|Medicinal Plants: Rescuing a Global Heritage (World Bank, 1997, 80 pages)|
With the possible exception of China, developing countries lack a national or regional agency with an exclusive mandate for medicinal-plant conservation and cultivation. Action is needed to produce clearly-defined policies to regulate medicinal-plant conservation, cultivation, and trade practices. This requires that governments recognize the inter-sectoral relationship between natural resource management, agriculture and forestry, trade and commerce, and healthcare.
Recognizing the widespread reliance of rural and urban peoples on medicinal plants for their basic healthcare needs, a biodiversity policy should explicitly identify the importance of sustainable use of medicinal plants and their habitat conservation.
An active education and awareness program that recognizes the needs of indigenous peoples, local communities (especially women), private businesses and government agencies (state and national) is imperative if regulatory policies are to promote successfully the conservation and protection of medicinal plants.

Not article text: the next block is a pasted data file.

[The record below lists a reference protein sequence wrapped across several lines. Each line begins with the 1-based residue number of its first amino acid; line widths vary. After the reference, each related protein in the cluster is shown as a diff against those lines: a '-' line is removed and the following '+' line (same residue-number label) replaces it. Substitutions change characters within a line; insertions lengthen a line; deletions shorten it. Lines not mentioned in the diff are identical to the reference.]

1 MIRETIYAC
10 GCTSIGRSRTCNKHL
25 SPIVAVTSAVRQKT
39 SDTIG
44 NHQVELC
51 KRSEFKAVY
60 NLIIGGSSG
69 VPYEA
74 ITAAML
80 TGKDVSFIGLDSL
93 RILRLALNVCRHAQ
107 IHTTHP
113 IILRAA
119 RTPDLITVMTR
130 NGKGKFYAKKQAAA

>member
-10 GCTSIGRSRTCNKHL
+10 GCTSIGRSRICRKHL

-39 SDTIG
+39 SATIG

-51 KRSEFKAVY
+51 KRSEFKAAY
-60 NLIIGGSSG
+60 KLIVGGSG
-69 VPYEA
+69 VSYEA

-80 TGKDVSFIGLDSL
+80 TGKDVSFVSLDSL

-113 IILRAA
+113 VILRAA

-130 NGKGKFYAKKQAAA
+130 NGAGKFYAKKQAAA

Clear policies and legislation that recognize the legal rights of individuals and communities who use and depend on medicinal plants for the healthcare needs should be affirmed by governments to protect the rights of customary knowledge holders.
To inhibit trade of threatened and vulnerable medicinal-plant species both developing and developed countries must create a statutory framework and then fully fund its implementation. A closer link with CITES would be appropriate.
A major constraint to the identification of national policies and regulations is the lack of national inventories and prescription guidelines (pharmacopoeias).